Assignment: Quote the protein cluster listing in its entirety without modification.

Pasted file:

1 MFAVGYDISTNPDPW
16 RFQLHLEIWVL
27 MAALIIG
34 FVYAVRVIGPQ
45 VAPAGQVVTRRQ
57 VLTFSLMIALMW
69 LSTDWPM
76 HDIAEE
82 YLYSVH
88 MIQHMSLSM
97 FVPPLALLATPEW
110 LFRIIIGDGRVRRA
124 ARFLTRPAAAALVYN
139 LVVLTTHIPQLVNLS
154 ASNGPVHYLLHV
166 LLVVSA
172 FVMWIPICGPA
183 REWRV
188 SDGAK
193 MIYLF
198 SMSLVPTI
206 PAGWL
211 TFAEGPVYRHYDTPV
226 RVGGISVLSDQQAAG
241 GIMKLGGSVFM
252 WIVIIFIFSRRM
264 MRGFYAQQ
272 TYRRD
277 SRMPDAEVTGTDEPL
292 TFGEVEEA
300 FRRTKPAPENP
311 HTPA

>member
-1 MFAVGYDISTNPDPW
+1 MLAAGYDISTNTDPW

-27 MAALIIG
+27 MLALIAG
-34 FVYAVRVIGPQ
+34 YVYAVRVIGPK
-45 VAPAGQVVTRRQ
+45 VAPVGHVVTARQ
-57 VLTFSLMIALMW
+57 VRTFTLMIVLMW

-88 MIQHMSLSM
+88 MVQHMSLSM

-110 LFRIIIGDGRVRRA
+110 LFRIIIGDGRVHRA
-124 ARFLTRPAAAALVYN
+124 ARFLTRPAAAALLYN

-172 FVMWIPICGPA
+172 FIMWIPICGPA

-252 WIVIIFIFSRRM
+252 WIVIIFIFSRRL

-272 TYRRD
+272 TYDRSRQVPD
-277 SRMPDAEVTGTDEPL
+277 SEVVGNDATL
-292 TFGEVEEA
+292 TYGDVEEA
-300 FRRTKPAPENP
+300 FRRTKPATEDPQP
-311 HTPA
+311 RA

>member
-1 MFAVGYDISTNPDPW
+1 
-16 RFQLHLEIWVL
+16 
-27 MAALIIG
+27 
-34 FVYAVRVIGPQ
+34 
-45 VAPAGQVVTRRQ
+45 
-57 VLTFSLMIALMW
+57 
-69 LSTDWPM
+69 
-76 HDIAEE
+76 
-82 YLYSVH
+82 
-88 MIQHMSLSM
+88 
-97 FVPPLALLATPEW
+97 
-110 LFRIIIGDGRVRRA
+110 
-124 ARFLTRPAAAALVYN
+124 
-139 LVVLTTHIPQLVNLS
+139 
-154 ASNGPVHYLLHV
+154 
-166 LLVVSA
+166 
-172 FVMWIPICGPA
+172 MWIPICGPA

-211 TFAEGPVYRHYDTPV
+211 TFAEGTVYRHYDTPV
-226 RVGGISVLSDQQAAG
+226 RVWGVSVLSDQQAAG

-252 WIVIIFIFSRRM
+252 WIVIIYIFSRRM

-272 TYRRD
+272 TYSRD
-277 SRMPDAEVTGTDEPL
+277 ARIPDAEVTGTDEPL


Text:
1 MFAVGYDISTNPDPW
16 RFQLHLEIWVL
27 MAALIIG
34 FVYAVRVIGPQ
45 VAPAGQVVTRRQ
57 VLTFSLMIALMW
69 LSTDWPM
76 HDIAEE
82 YLYSVH
88 MIQHMSLSM
97 FVPPLALLATPEW
110 LFRIIIGDGRVRRA
124 ARFLTRPAAAALVYN
139 LVVLTTHIPQLVNLS
154 ASNGPVHYLLHV
166 LLVVSA
172 FVMWIPICGPA
183 REWRV
188 SDGAK
193 MIYLF
198 SMSLVPTI
206 PAGWL
211 TFAEGPVYRHYDTPV
226 RVGGISVLSDQQAAG
241 GIMKLGGSVFM
252 WIVIIFIFSRRM
264 MRGFYAQQ
272 TYRRD
277 SRMPDAEVTGTDEPL
292 TFGEVEEA
300 FRRTKPAPENP
311 HTPA

>member
-1 MFAVGYDISTNPDPW
+1 MLAAGYDISTNTDPW

-27 MAALIIG
+27 MLALIAG
-34 FVYAVRVIGPQ
+34 YVYAVRVIGPK
-45 VAPAGQVVTRRQ
+45 VAPVGHVVTARQ
-57 VLTFSLMIALMW
+57 VRTFTLMIVLMW

-88 MIQHMSLSM
+88 MVQHMSLSM

-110 LFRIIIGDGRVRRA
+110 LFRIIIGDGRVHRA
-124 ARFLTRPAAAALVYN
+124 ARFLTRPAAAALLYN

-172 FVMWIPICGPA
+172 FIMWIPICGPA

-252 WIVIIFIFSRRM
+252 WIVIIFIFSRRL

-272 TYRRD
+272 TYDRSRQVPD
-277 SRMPDAEVTGTDEPL
+277 SEVVGNDATL
-292 TFGEVEEA
+292 TYGDVEEA
-300 FRRTKPAPENP
+300 FRRTKPATEDPQP
-311 HTPA
+311 RA

>member
-1 MFAVGYDISTNPDPW
+1 
-16 RFQLHLEIWVL
+16 
-27 MAALIIG
+27 
-34 FVYAVRVIGPQ
+34 
-45 VAPAGQVVTRRQ
+45 
-57 VLTFSLMIALMW
+57 
-69 LSTDWPM
+69 
-76 HDIAEE
+76 
-82 YLYSVH
+82 
-88 MIQHMSLSM
+88 
-97 FVPPLALLATPEW
+97 
-110 LFRIIIGDGRVRRA
+110 
-124 ARFLTRPAAAALVYN
+124 
-139 LVVLTTHIPQLVNLS
+139 
-154 ASNGPVHYLLHV
+154 
-166 LLVVSA
+166 
-172 FVMWIPICGPA
+172 MWIPICGPA

-211 TFAEGPVYRHYDTPV
+211 TFAEGTVYRHYDTPV
-226 RVGGISVLSDQQAAG
+226 RVWGVSVLSDQQAAG

-252 WIVIIFIFSRRM
+252 WIVIIYIFSRRM

-272 TYRRD
+272 TYSRD
-277 SRMPDAEVTGTDEPL
+277 ARIPDAEVTGTDEPL